Football can provide ecstasy and heartbreak in equal measure. While one team rejoices, the other is often left to wonder what might have been, especially in the later rounds of tournaments when titles are on the line.
Be it a tactical mistake, a stroke of individual brilliance or plain good luck at times, the 21st century has had many such moments where one team rejoiced at the expense of the other.
On that note, let's have a look at ten heartbreaking footballing moments - in no particular order - since the turn of the century.
#1 Schalke's joy turns to despair on eventful Bundesliga final day (2001)
Going into the final day of the 2000-01 Bundesliga season, Schalke trailed Bayern Munich by three points.
They needed to beat Unterhaching and Bayern to lose at Hamburg to win their first Bundesliga title of the century.
Schalke recovered from 0-2 down to lead 3-2. One minute from time, Ebbe Sand scored his second of the night to seemingly make the game safe. Around the same time, Hamburg opened the scoring against Bayern, a sequence of results that would have crowned Schalke as champions.
However, just as Schalke fans broke out into delirium, Hamburg goalkeeper Mathias Schober picked up a back pass deep in injury time. Off the ensuing indirect free-kick, Patrik Andersson scored the only Bayern goal of his career to break Schalke hearts.
From seconds away from celebrating the Bundesliga title, Schalke fans descended into stunned silence in Gelsenkirchen as the Bayern Munich bench celebrated wildly.
#2 South Korea stun Spain in controversial World Cup quarter-final (2002)
Spain were robbed of two legitimate goals in their 2002 FIFA World Cup quarter-final against South Korea.
First, they had a goal disallowed for a foul that never happened. The other was incorrectly ruled out, as the linesman thought Joaquin had crossed the ball after it crossed the line, contrary to television replays.
With both sides canceling each other out, the game went to a penalty shootout, in which South Korea won 5-3.
An incensed Spain vented their frustration at the referee, as they felt they were robbed in broad daylight a few days after another European powerhouse - Italy - suffered a controversial exit against South Korea.
As luck would have it, South Korea's fairytale run came to an end against Germany, and Spain would go all the way at the tournament eight years later.
#3 Unheralded Greece shock hosts Portugal in European Championship final (2004)
It was the stuff dreams are made of. Greece were simply not supposed to be standing against Portugal in the Euro 2004 final in Lisbon. Yet they were there after flooring two giants - Denmark and Czech Republic - in the previous two rounds.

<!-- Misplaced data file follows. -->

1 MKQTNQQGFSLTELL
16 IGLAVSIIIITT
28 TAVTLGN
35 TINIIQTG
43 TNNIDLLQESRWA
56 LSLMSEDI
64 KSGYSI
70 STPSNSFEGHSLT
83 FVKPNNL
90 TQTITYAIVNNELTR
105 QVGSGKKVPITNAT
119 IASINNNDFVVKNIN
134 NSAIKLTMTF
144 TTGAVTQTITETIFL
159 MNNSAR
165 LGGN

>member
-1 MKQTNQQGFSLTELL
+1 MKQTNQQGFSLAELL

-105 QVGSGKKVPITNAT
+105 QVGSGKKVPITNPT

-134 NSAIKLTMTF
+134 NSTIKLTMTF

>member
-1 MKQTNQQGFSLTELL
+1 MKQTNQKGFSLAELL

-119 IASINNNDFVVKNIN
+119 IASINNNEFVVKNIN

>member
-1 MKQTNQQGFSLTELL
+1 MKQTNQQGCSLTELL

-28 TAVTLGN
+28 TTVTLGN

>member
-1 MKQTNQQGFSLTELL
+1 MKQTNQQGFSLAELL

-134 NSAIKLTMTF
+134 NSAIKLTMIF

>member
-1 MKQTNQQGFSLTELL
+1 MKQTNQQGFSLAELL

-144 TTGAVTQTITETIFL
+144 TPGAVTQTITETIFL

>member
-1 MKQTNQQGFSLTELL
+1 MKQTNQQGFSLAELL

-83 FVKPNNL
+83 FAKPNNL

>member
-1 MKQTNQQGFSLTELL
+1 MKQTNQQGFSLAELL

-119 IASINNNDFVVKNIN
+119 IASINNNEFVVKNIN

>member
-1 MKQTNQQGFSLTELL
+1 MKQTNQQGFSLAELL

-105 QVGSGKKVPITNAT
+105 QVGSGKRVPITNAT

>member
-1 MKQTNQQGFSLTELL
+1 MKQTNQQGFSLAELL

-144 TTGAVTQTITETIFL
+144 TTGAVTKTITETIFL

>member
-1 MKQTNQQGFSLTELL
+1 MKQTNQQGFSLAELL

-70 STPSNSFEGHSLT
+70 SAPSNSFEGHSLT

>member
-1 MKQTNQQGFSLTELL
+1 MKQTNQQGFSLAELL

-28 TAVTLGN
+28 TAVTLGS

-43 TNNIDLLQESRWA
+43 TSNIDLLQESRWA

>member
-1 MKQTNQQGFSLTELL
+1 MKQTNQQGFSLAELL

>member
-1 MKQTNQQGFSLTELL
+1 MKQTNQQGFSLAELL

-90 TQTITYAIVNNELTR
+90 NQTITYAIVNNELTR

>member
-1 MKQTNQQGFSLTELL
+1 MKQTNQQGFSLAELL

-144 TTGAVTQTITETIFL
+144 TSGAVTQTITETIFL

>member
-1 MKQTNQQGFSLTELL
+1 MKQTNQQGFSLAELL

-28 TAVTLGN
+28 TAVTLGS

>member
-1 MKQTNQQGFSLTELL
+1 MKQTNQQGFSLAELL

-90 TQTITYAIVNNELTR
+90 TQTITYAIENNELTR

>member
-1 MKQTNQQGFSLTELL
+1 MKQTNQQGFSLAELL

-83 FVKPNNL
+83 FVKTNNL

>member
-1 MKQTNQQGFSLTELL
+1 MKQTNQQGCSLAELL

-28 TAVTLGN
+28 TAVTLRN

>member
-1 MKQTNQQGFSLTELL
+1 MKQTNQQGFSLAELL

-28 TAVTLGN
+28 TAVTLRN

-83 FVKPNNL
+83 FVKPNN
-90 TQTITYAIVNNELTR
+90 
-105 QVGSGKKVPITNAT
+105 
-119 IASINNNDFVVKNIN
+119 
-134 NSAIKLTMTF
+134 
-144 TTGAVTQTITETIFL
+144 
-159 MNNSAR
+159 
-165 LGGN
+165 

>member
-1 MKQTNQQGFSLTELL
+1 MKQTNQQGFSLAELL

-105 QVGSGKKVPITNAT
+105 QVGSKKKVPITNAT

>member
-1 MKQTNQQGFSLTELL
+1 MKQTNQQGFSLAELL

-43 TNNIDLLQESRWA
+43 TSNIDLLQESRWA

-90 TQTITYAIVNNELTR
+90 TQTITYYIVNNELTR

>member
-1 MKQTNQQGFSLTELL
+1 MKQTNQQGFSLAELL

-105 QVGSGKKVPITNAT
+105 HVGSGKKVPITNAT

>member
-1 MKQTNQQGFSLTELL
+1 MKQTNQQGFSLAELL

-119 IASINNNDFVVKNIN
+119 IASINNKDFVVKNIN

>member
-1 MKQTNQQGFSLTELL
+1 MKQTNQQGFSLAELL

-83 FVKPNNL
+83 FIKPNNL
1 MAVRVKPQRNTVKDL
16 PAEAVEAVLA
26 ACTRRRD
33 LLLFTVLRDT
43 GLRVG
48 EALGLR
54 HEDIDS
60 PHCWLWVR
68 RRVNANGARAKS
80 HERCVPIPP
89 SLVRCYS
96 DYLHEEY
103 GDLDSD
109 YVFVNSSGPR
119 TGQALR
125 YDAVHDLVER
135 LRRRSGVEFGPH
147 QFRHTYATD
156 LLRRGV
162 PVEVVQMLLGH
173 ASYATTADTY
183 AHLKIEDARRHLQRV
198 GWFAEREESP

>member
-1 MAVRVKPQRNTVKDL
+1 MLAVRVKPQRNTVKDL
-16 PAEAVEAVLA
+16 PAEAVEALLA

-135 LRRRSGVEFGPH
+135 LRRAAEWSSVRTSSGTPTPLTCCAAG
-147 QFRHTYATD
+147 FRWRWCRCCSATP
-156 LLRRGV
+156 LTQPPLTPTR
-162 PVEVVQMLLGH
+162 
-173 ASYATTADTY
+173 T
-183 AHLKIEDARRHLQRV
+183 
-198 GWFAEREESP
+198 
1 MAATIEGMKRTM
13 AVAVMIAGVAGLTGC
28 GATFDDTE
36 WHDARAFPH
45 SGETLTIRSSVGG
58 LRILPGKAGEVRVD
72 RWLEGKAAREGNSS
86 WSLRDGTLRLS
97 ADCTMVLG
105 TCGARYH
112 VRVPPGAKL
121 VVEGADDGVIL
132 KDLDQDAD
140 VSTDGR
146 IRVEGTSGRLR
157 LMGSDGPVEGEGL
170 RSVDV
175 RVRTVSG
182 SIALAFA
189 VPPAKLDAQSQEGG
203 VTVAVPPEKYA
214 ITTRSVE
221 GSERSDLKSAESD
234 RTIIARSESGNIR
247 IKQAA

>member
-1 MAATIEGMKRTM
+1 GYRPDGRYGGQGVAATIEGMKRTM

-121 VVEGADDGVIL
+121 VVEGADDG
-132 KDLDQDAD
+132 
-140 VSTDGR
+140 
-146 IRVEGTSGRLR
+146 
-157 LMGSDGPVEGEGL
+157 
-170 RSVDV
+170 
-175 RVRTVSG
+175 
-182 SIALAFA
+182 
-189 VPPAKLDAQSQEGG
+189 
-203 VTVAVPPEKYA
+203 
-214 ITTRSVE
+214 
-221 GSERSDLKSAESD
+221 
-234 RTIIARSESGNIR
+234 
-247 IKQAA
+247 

Facing a star-studded offense of Luis Figo, Deco and a teenager by the name Cristiano Ronaldo, Greece defended as if their lives depended on it as wave after wave of Portuguese attack was repelled.
Surely lightning wouldn't strike thrice? Incredibly, it would, as the law of averages spared Greece on the night.
In the 57th minute, Angelos Charisteas broke Portuguese hearts by scoring the only goal of the game. Felipe Scolari's Portugal threw the kitchen sink at Greece but failed to breach the Greek citadel as the Hellenic nation celebrated the most unexpected of triumphs.
From 80-1 outsiders, Greece had gone from never winning a game at a major tournament to becoming European champions as a star-studded Portugal wondered what might have been.
#4 Fabio Grosso breaks Germany hearts (2006)
Fabio Grosso etched his name into Italian folklore when he scored a stunner deep into extra time against Germany in the 2006 World Cup semi-final in Dortmund.
Two evenly-matched teams had canceled each other out for 118 minutes. But just as a penalty shootout was looming, the left-back hit a sumptuous first-time volley past a despairing dive from Jens Lehmann.
Grosso embarked on a mad run across the Dortmund turf, crying "non ci credo" (I can't believe it) as his jubilant teammates engulfed him.
With Germany pouring forward in numbers, Italy struck again to end the hosts' hopes of winning the World Cup for the first time in 16 years.
In the final against France, Grosso scored the winning penalty to seal the Azzurri's first triumph in the competition in 24 years. Meanwhile, Germany will lay their hands on the trophy eight years later in Brazil.